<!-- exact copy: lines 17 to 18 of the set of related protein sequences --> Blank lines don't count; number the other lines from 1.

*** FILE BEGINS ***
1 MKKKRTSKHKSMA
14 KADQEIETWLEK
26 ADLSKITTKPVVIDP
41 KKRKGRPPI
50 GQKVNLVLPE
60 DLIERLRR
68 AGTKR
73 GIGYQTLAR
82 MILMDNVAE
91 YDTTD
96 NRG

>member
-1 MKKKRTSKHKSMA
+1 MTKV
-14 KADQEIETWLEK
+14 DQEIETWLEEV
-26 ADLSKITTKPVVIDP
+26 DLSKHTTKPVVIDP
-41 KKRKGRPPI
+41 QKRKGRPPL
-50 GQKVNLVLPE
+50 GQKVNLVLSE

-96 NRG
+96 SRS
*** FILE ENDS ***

-26 ADLSKITTKPVVIDP
+26 DLSKHTTKPVVIDP